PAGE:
Advancing State Models to Influence Federal Policy
The pandemic accelerated trends moving the delivery of care into the home or community. Without proper funding, however, care at home may remain the province of better-resourced individuals and families. While access to services like palliative care has increased within hospitals across the country and access to hospice services has increased, there is a gap in accessing care for people with serious illnesses at home and in the community. Furthermore, people at the highest risk for unmet needs, underserved populations, and those on Medicaid access these services even less, often due to the lack of resources, variability in the delivery of services, and lack of awareness about the availability of this type of care.
C-TAC Approach to Address the Problem:
- Federal advocacy to improve equity and access across states: C-TAC is collaborating with the Center for Medicaid Services (CMCS) and the Center for Medicare and Medicaid Innovation (CMMI) to advocate for definitions and standards that would ensure all people with serious illnesses are engaged in their care, assessed for need, and have high-quality services available to them, regardless of their ability to pay. C-TAC is also advocating for the adoption of patient-reported outcomes measures and methods to identify people with serious illnesses so that states and commercial payers have a roadmap for model implementation.
- Peer Learning and Action Network: C-TAC is partnering with Harvard Petrie Flom Law Center, the National Academy of State Health Policy, and Votive Health to develop a peer learning and action cohort of state policymakers interested in addressing the unmet needs of people with serious illness. This network of state payers can accelerate the dissemination of data and best practices and advise C-TAC on our federal advocacy agenda.
- Mobilizing state coalitions: C-TAC has strong partnerships with local and state coalitions to identify the needs of people with serious illnesses and pilot innovative models that can be used to address them. Building from the data and analytics collected through the ACT Index, C-TAC will provide the data and resources that our coalition partners need to advance and seek funding to support local initiatives. This includes advancing state benefits and care models, increasing public awareness of services, expanding provider training, and improving infrastructure for providers and CBOs to meet the need.
Information relevant to the issue
Medicaid, the federal/state program of health care for people of low income, has the potential to address equity issues through waivers or plan amendments. For example, Medicaid will pay for some community-based services designed to enable underserved populations to have more person-centered serious illness care and better outcomes. Actions at the state policy level to make services more available, such as Medicaid waivers and state plan amendments, can achieve the goal of improving equity, access, and outcomes for underserved populations with serious illnesses.
States can test models faster to assess, coordinate, and deliver care. These results can scale models and benefits faster across state Medicaid agencies, and influence policy at the federal level. Successes may improve programs such as Medicare, using authority and flexibility under current law. Opportunities to streamline or fast-track federal waivers or approvals can be identified. Additionally, policies can be explored to provide federal grants or other resources for community-based organizations to develop the needed infrastructure to deliver such services at the local level, especially in underserved areas.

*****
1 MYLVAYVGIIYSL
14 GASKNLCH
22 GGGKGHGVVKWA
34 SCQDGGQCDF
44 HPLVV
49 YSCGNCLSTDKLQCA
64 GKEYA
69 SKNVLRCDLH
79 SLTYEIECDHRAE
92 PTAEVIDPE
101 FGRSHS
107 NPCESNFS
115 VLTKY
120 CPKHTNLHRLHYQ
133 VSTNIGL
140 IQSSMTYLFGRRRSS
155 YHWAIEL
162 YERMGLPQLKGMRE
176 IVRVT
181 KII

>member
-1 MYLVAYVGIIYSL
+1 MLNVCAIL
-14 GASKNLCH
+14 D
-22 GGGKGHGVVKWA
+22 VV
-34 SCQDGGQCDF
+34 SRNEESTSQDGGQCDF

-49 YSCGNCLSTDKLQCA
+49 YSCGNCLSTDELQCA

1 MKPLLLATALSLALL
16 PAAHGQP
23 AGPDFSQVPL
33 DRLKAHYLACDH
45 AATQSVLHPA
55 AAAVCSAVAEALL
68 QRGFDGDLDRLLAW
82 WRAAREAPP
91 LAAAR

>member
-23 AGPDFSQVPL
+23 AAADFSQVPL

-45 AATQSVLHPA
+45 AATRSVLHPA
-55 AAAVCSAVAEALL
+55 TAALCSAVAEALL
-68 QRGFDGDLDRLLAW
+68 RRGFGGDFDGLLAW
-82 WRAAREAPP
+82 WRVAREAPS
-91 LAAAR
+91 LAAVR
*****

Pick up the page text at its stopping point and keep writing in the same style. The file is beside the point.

States are innovating new models of care within their Medicaid programs to support people with serious illnesses and improve health equity. Currently, Hawaii is leading this effort, implementing improved benefits for people with serious illnesses. At least 15 other states are actively working on a Hawaii-like approach, and others have expressed interest. These states are taking action to pass legislation or take other policy measures to implement programs and waivers to expand access to services like care coordination, palliative care, and advance care planning in the home and community settings.
Regardless of the policy route chosen, state policymakers and other stakeholders must explore, address, and gain consensus on the following key issues:
- Defining the population
- Defining the services
- Qualifying providers
- Setting reimbursement
- Monitoring and evaluating outcomes
Calls to Action
- Develop a standard definition of palliative care services and the minimum standards that should be required for all palliative care benefits filed under waivers or state plan amendments.
- Allow dual-eligible beneficiaries (individuals who receive both Medicare and Medicaid benefits) to be able to access palliative care services benefits filed by states without the need to prove budget neutrality to the Medicaid program (focusing on the total cost of care reductions across both Medicare and Medicaid for dual-eligible members).
- Increase ARPA funding for states to build the necessary infrastructure to expand workforce capacity, data and technology integration, and engagement efforts for home and community-based services.
- Streamline the approval process for states filing waivers or state plan amendments for palliative care services.
- Provide education for Medicaid directors and state leaders on palliative care services and their opportunities to reduce costs and improve quality.